The NDP could win if its message becomes that it will shift to renewable energy investment instead of fossil fuel investment, instead of simply opposing pipelines.
The subtext of this thread so far is that it's pipeline fossil fuels or nothing. No one is talking about the economic opportunity costs and risks of extremely massive expenditures on fossil fuels, to say nothing of the environmental costs of betting Canada's future on such megaprojects when global renewable energy investment, jobs, efficiency and use is growing exponentially.
Continuing down this single track fossil fuel route risks leaving Canada behind as the global economy shifts increasingly and rapidly to other sources.
Clean energy's relentless progress at the expense of the fossil fuel sector tallied up another key milestone, with the International Energy Agency reporting that investment in electricity exceeded fossil fuels for the first time last year.
Global investment in electricity infrastructure accounted for 42% of the $1.7 trillion in energy sector investment over 2016, as money continued to pour into new grids and renewable base-power capacity, while upstream oil and gas investment slumped following the fall in oil prices.
"Global electricity investment was nearly flat at $718 billion, with growing network spending mostly offset by fewer coal-power additions," said the IEA in a report published Tuesday, July 11. "While renewable investment (fell)... 3% lower compared with five years ago, it will generate 35% more power thanks to cost declines and technology improvements in solar PV and wind."
Global employment surpassed fossil fuel energy jobs in 2015 but Canada continues down the same road.
For the first time, there are more people employed in renewable energy worldwide than there are in oil and gas. That statistic — based on data in a recent report from the International Renewable Energy Agency (IRENA) — should be a wake-up call to Canada, where a large part of the economic debate continues to focus on pripeline construction and hopes for an oil-price rebound. The renewables sector employed 8.1 million people in 2015, up five per cent in a year, the report said, while oil and gas lost some 250,000 jobs by the end of 2015.
Canada clocked in with 36,000 jobs in renewables, with wind farms the largest employer. The country isn’t entirely out of the renewables game; it’s the seventh-largest producer of wind energy in the world, thanks in large part to Ontario’s green energy program, which has succeeded in eliminating coal-fired power plants from the province. But relative to population size, the U.S. has created twice as many jobs in renewables as Canada has. The boom in renewables has helped the U.S. offset some of the pain from the oil-price crash, which led to major job losses in oil fields. ...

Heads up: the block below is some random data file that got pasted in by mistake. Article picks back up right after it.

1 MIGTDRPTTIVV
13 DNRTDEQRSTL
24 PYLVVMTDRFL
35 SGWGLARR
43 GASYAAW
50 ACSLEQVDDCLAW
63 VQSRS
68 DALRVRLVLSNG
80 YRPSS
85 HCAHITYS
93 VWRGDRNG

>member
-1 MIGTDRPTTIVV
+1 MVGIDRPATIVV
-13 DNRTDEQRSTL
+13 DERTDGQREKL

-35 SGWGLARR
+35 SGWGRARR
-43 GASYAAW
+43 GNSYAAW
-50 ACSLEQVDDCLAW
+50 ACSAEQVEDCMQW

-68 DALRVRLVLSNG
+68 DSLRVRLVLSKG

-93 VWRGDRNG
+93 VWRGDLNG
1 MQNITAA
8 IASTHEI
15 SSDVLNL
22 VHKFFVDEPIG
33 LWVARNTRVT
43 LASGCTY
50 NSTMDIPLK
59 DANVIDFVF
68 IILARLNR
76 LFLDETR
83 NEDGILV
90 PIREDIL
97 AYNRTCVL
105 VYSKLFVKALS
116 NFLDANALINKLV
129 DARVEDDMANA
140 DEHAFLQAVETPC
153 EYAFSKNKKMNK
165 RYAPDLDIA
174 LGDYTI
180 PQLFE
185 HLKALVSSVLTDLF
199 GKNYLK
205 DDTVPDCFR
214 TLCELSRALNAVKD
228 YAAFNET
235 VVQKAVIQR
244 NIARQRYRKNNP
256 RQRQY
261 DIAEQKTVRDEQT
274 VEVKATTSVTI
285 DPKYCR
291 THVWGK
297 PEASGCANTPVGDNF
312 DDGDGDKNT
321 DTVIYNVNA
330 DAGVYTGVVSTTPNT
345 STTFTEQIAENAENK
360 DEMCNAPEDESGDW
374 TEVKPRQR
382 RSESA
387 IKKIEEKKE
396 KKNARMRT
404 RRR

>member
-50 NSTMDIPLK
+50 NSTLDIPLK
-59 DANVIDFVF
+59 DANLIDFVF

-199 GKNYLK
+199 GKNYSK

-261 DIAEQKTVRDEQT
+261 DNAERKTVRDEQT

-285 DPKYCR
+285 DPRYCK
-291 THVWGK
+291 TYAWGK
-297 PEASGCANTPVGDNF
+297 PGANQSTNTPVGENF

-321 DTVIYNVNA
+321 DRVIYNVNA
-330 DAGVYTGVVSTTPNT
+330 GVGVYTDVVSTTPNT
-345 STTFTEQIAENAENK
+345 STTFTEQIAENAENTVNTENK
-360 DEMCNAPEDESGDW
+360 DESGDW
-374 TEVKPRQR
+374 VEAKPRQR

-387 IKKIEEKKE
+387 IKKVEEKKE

The boom in renewables isn’t just an opportunity that Canada is largely missing out on — it presents a threat to Canada’s existing fossil fuel industry. If the world shifts to renewables faster than expected, future demand for oil will be weaker than expected, and that will threaten the existence of the world’s most expensive oil producers — including Canada’s oilsands. Without oil prices at US$80 or better, new investment in the oilsands makes little sense.
If the world shifts to renewables without Canada in the game, the Great White North could find itself an importer of renewable energy technologies in the decades to come, even an importer of renewable energy itself — quite a shift for a country that not long ago aspired to “energy superpower” status.
Costs are dropping dramatically as renewable use soars.
In the United States, solar and wind power accounted for nearly 95 percent of all new electricity capacity added last year, according to Engadget. That success can also be partially attributed to the closures of fossil fuel plants.
In the coming years, we're sure to see renewable energy become a real competitor in the fossil fuel industry. A new report recently published by the International Renewable Energy Agency (IRENA), predicts the cost of renewable energy will experience a noticeable drop by 2020, putting it on par with, or cheaper than, fossil fuels.
The NDP need to look at what we can do with renewables, not just at what we should or should not do with fossil fuels.
- Global competition is helping to spread the best project development practices, reducing technology and project risk and making renewables more cost-competitive than ever before.
- In developed countries, solar power has become cheaper than new nuclear power.
- The levelised cost of electricity (LCOE) from solar photovoltaics (PV) decreased by 69% between 2010 and 2016 – coming well into the cost range of fossil fuels.
- Onshore wind, whose costs fell 18% in the same period, provides very competitive electricity, with projects routinely commissioned nowadays at USD 0.04/kWh.
- As installation accelerates, the cost equation for renewables just gets better and better. With every doubling of cumulative installed capacity for onshore wind, investment costs drop by 9% while the resulting electricity becomes 15% cheaper.
- Solar PV module costs have fallen by about four-fifths, making residential solar PV systems as much as two-thirds cheaper than in 2010.